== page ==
Fancy catering and energy drinks. Social security contributions and medical treatments for an employee that survived an illness.
Those are some of the expenditures Red Bull claimed Friday it improperly misrepresented when submitting its 2021 financial report. It led to a breach of Formula One’s spending cap, set at $145 million for its debut season, and penalties handed down by the series governing body.
The FIA on Friday ordered the F1 championship team to pay a $7 million fine and forfeit wind tunnel time as punishment for overspending by $1.8 million during Max Verstappen’s first championship season.
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The FIA found 13 discrepancies in an audit of over 75,000 line items on Red Bull’s 2021 financial report, team principal Christian Horner said.
But he was adamant the areas of overspending had zero benefit on team performance. He called the penalties “draconian” and said the cost cap structure inherited by first-year FIA president Mohammed bin Sulayem was “immature.”
Horner also strongly intimated Red Bull was targeted because of its on-track success and blasted the initial leak that the FIA was investigating a potential spending breach. He said the weeks of paddock sniping and cheating accusations damaged Red Bull’s reputation, and the team only “begrudgingly” settled with the FIA to end the saga that has engrossed the world’s top motorsports series.
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“Not one penny was spent on performance,” said Horner, who shooed away complaints the penalty was too soft.
“That’s an enormous amount of money that is payable within 30 days,” Horner said of the fine. He said the loss of 10% time in the wind tunnel “represents anywhere between a quarter and a half a second worth of lap time. That has direct effect on next year’s car.
Horner had compulsive note-keeping on the entire process, noting Red Bull was informed it was over the cap exactly 19 minutes after Verstappen won his second F1 title Oct. 9.
The FIA on Friday also fined Aston Martin $450,000 for a “procedural” violation on its 2021 expenditure submission. The FIA found Aston Martin had incorrectly excluded or adjusted 12 separate costs, among them a signing bonus, the costs of desks and chairs, and, like Red Bull, financial discrepancies in catering.
The FIA noted neither team acted “in bad faith, dishonesty or in a fraudulent manner” in their respective breaches. The penalties were deliberately delayed one week out of respect of last week’s death of Red Bull co-founder Dietrich Mateschitz.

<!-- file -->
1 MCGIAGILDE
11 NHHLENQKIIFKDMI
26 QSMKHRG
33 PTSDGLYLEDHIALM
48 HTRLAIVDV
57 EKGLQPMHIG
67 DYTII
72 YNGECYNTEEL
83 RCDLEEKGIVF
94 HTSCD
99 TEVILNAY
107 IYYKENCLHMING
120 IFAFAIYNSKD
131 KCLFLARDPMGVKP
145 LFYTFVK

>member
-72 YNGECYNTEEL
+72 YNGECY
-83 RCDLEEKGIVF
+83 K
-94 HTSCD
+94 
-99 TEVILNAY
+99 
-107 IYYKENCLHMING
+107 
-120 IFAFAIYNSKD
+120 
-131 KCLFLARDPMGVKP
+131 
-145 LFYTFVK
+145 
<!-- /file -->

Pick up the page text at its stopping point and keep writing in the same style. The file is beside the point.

Coincidentally, Horner argued Friday that the Red Bull drinks consumed by the race team and its guests shouldn’t count because they come from a different part of the company.
To hear Horner’s nearly 50-minute long defense of Red Bull’s spending, the saga seems trite. He spent a great deal of time defending high-end catering services and included a reference to Red Bull’s sick pay policy. Horner said the team paid sick leave to an employee as an excludable cost, but “had the person died, and thankfully they didn’t, the cost would have been excluded.”
Either way, the penalties in no way satisfied Red Bull rivals, many of whom called for harsh penalties ranging from stripping Verstappen of last year’s title and a reduction in future Red Bull spending. Red Bull has already wrapped up both a second F1 title with Verstappen and the constructors’ championship with three races remaining this season.
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McLaren head Zak Brown had accused Red Bull of cheating by breaching the spending cap in a letter Brown sent to the FIA. The cost cap was put in place as a competition equalizer to prevent the larger, heavily-funded teams from outspending the smaller organizations struggling to keep up.
Most teams believed that if Red Bull only received a monetary penalty it would encourage others to deliberately overspend and simply pay the fine as punishment. Horner was incensed by Brown’s letter, which Horner said was just another baseless allegation that had led to Red Bull employees’ children being bullied at school.
“It’s still a mystery to me how a team can publicly say they submitted comfortably within the cap and what is in contention is some $200,000, when in fact they were $1.8 million over, which is not an insignificant number,” said Brown. “There is a competitive advantage that has been gained by that.”
Horner said the saga has not distracted Verstappen or teammate Sergio Perez, who on Sunday is trying to become the first Mexican driver to win the Mexico City Grand Prix. He’s also trying to finish second in the standings behind Verstappen.
Horner said Verstappen fairly won his 2021 championship. Verstappen, meanwhile, said he knows there are many who will never accept that title.
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Verstappen beat Lewis Hamilton in a controversial finish when the since-fired race director made a late race change in protocol during the season finale that allowed Verstappen to pass Hamilton for the win and the championship.
“From my side, I can (accept it), probably they can’t and will never be able to and that’s a problem for them to deal with,” Verstappen said.